Win­nie lived life to the fullest and in­spired many

The peo­ple of SA don’t need Zuma

Sunday Tribune - - NEWS&VIEWS -

MAMA Win­nie Man­dela was fi­nally laid to rest, She has done her deed, liv­ing her life to the fullest and in­spir­ing a mul­ti­tude of South Africans.

The best we can do is to hon­our her tire­less ef­forts in pro­mot­ing so­cial and po­lit­i­cal jus­tice in our land and to con­tinue ex­pos­ing the in­jus­tices that ex­ist and call for a re­newed sense of qual­ity for the masses.

Her life was spent in the ser­vice of the op­pressed and ex­ploited.

Dur­ing the Strug­gle, she stood firm. The vol­canic po­ten­tial of the life of this land man­i­fested in her strug­gle.

Win­nie Man­dela fought a quiet rev­o­lu­tion to se­cure our lib­erty. She was our lib­er­a­tor from tyranny. Her im­petu­ous­ness and dare­dev­ilry, the orig­i­nal­ity of her ideas shook the op­pres­sor.

She be­lieved that to fight for your­self is nat­u­ral, to fight for oth­ers is grand, to fight for the hu­man race is no­bler still.

Her name will be re­mem­bered as hav­ing helped lay the foun­da­tion for a na­tion. She was a leg­end. She in­spired the best in us.

Great lead­ers have mon­u­ments erected in their hon­our, but this no­ble woman man­aged in her life­time to be­come en­meshed in mil­lions of hearts.

It’s some con­so­la­tion that her mem­ory has been pre­served, im­mor­talised in a sig­nif­i­cant day that will al­ways be alive.

She was blessed with prodi­gious gifts – for­mi­da­ble in­tel­lect, elo­quence, far-sight­ed­ness, en­er­getic au­dac­ity, con­fi­dence. She filled a room with en­ergy.

The name Win­nie Man­dela has ac­quired – for more than one gen­er­a­tion – the feel of per­ma­nence and awe which time con­fers on cer­tain his­tor­i­cal mon­u­ments in the con­sis­tence of pur­pose and the unique kind of ded­i­ca­tion which she brought to the pub­lic life of the peo­ple of South Africa.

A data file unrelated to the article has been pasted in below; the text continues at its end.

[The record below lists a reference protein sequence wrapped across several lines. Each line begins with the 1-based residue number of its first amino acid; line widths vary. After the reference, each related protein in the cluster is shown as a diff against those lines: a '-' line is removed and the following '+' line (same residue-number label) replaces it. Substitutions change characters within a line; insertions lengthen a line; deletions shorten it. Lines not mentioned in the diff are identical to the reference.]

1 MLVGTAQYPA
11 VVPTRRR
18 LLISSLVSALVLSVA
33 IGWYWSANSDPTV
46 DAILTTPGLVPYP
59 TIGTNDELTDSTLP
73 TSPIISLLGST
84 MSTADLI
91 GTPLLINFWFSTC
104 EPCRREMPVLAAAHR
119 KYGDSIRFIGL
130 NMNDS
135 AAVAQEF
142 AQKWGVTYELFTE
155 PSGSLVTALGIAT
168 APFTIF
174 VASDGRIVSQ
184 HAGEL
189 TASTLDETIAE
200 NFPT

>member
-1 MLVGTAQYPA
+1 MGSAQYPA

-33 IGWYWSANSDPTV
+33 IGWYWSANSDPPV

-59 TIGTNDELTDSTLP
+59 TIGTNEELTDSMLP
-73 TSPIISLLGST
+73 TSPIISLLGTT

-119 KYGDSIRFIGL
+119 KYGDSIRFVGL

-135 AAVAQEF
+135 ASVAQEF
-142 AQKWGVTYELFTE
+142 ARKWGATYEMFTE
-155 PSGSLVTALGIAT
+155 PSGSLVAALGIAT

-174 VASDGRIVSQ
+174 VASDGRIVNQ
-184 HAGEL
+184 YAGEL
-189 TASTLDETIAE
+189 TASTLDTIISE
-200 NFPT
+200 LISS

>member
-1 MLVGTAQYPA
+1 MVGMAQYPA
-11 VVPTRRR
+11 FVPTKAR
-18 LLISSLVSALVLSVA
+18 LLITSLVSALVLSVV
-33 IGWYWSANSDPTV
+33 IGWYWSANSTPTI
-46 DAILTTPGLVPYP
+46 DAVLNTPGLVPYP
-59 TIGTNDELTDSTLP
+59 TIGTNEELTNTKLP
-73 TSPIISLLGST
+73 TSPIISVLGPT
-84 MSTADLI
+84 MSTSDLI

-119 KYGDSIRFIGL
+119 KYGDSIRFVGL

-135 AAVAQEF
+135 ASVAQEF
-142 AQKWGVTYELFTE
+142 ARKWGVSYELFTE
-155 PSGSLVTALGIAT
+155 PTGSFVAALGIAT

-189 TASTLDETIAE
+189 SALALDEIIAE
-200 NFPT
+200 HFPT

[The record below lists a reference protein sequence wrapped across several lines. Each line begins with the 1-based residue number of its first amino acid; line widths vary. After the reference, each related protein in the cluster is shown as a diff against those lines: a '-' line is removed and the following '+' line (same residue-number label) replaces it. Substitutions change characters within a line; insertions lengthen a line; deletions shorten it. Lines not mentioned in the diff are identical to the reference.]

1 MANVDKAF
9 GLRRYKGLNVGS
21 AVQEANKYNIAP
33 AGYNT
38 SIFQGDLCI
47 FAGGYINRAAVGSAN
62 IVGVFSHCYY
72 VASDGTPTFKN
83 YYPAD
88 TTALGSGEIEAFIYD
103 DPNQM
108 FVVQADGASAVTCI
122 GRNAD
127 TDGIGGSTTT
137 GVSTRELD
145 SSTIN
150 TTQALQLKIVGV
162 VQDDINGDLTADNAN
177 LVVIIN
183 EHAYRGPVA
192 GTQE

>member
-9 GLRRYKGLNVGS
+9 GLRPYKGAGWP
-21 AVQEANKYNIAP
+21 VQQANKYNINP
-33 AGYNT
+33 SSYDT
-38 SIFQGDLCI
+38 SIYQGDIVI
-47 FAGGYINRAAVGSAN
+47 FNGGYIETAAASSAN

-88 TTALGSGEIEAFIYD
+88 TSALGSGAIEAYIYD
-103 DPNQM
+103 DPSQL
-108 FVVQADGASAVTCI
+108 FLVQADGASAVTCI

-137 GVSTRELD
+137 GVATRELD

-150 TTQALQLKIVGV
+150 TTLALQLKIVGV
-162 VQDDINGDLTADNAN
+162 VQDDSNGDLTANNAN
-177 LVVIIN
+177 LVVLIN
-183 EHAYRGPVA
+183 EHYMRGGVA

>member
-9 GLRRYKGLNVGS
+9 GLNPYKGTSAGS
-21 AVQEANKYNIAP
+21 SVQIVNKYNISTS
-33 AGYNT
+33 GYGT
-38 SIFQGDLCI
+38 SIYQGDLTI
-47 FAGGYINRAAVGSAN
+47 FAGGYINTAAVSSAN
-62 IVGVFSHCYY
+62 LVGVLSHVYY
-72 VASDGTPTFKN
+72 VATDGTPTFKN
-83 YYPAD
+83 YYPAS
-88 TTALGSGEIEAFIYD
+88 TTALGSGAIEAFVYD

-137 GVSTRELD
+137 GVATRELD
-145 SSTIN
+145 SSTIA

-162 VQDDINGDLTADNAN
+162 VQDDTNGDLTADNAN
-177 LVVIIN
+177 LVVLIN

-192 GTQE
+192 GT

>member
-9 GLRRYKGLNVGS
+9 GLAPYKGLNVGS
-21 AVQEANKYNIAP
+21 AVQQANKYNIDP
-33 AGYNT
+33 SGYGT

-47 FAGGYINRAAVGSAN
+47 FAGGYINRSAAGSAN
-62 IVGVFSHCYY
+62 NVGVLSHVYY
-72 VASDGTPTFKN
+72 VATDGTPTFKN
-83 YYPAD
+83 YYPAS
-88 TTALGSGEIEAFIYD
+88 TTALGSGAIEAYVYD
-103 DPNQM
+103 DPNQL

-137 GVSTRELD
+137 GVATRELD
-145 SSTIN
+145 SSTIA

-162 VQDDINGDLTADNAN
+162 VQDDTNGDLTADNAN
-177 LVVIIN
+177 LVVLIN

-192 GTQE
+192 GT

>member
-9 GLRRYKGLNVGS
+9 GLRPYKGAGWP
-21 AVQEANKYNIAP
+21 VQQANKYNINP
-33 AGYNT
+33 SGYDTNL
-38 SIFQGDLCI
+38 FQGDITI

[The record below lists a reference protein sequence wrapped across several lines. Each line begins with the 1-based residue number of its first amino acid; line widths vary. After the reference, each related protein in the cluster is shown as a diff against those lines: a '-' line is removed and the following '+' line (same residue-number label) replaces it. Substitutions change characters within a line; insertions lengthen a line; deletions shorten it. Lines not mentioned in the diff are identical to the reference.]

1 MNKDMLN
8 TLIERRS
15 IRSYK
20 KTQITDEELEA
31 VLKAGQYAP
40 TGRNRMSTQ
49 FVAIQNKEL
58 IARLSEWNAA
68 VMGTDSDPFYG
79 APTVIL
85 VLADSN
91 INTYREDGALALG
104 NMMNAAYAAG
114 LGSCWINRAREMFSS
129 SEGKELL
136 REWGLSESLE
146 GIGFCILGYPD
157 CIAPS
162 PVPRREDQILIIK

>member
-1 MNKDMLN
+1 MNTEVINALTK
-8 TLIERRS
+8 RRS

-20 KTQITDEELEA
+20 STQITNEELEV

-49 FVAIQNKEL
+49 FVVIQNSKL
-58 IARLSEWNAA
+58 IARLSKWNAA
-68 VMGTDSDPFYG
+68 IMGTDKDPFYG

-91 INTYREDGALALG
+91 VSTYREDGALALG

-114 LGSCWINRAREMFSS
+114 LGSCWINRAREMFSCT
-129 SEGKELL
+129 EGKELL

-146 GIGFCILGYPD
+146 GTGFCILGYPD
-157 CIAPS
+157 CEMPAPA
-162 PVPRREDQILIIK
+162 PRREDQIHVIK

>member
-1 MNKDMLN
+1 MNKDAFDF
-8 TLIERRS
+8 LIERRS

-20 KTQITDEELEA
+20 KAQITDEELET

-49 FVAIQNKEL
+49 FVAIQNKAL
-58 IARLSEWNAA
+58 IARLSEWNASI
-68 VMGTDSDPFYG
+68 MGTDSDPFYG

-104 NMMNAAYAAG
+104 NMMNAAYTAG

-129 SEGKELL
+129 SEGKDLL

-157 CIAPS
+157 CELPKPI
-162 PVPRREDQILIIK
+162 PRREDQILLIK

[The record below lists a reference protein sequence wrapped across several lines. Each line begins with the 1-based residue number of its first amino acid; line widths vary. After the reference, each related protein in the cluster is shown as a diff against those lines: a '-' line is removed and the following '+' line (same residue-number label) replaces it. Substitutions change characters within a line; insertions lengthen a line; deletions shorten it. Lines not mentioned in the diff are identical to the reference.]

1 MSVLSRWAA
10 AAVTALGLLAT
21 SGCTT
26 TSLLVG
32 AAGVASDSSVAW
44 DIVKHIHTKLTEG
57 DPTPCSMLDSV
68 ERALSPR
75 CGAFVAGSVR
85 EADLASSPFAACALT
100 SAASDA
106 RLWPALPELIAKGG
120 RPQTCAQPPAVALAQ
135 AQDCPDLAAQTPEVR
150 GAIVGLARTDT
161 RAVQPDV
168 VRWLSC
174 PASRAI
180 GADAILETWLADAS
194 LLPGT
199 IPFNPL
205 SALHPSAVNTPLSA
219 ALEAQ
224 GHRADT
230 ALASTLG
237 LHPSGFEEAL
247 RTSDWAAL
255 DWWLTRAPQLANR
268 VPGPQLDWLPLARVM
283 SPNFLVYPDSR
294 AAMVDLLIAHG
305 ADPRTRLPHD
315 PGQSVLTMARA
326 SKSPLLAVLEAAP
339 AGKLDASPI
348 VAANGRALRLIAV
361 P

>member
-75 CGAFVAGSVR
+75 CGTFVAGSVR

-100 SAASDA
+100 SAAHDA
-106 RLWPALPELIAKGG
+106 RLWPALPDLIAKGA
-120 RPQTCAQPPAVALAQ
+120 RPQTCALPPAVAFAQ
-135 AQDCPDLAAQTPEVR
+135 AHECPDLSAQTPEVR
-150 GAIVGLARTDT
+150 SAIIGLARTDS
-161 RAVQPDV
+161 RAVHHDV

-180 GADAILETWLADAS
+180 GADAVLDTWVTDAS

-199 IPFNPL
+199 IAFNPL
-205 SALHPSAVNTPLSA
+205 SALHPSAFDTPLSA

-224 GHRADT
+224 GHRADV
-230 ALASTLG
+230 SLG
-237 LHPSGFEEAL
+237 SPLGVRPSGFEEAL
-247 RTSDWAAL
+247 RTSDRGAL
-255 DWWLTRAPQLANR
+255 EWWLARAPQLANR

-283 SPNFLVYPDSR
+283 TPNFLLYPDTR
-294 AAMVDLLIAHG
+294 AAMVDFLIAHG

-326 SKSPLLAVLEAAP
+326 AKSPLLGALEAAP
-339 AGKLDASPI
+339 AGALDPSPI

In any ob­jec­tive and se­ri­ous assess­ment of the so­cial and po­lit­i­cal his­tory of South Africa, Win­nie Man­dela, whose name is syn­ony­mous with the coun­try’s strug­gles for po­lit­i­cal free­dom and democ­racy, can hardly be omit­ted from those whose cred­i­ten­tials would rec­om­mend them as na­tional he­roes of the coun­try.

May her de­parted soul rest in peace.

FAROUK ARAIE Benoni I READ the ar­ti­cle by Mo­lifi Tsha­bal­ala and won­dered why he would think the ANC still needed Ja­cob Zuma.

Tsha­bal­ala, even South Africa does not need Zuma. He has done ir­repara­ble dam­age to the coun­try, which in­tel­li­gent, broad-minded peo­ple will not for­give him for.

It was a huge mis­take for the ANC to vote him in as pres­i­dent, es­pe­cially after he was found to have had a cor­rupt re­la­tion­ship with Sch­abir Shaik.

Through some mir­a­cle, he was set free while only Shaik was found guilty and im­pris­oned.

Be­cause of this dis­hon­est and cor­rupt ac­tion, Zuma was fired as deputy pres­i­dent by then-pres­i­dent Thabo Mbeki.

Fool­ishly, the ANC re­called Mbeki and even­tu­ally voted Zuma in as pres­i­dent.

Dur­ing Zuma’s reign, cor­rup­tion rose to an ob­scenely high level in the gov­ern­ment sec­tor and the econ­omy plunged to a record low with poverty and un­em­ploy­ment ris­ing to a high.

With Zuma’s al­legedly poor and cor­rupt man­age­ment in the gov­ern­ment, the Gup­tas man­aged to worm them­selves in, be­ing awarded mul­ti­mil­lion-rand gov­ern­ment con­tracts and hav­ing a say in the gov­ern­ment’s de­ci­sion­mak­ing.

Had Zuma been an hon­est and straight man, we would not have con­sid­ered the Gup­tas.

It would seem that Zuma’s only in­ter­ests were those of his fam­ily, his cronies and of course his per­sonal gain.

I was dis­gusted to see a large num­ber of ANC mem­bers march­ing in sup­port of Zuma when he ap­peared in court to face 16 counts of cor­rup­tion, fraud, money laun­der­ing, rack­e­teer­ing and tax eva­sion.

This all has to do with the theft of tax­pay­ers’ money.

In my view, Zuma put his in­ter­ests and those of the ANC be­fore the peo­ple of South Africa. REG­GIE CHELLAN



A mourner cries at Win­nie Madik­ize­laman­dela’s memo­rial ser­vice at Or­lando Sta­dium.

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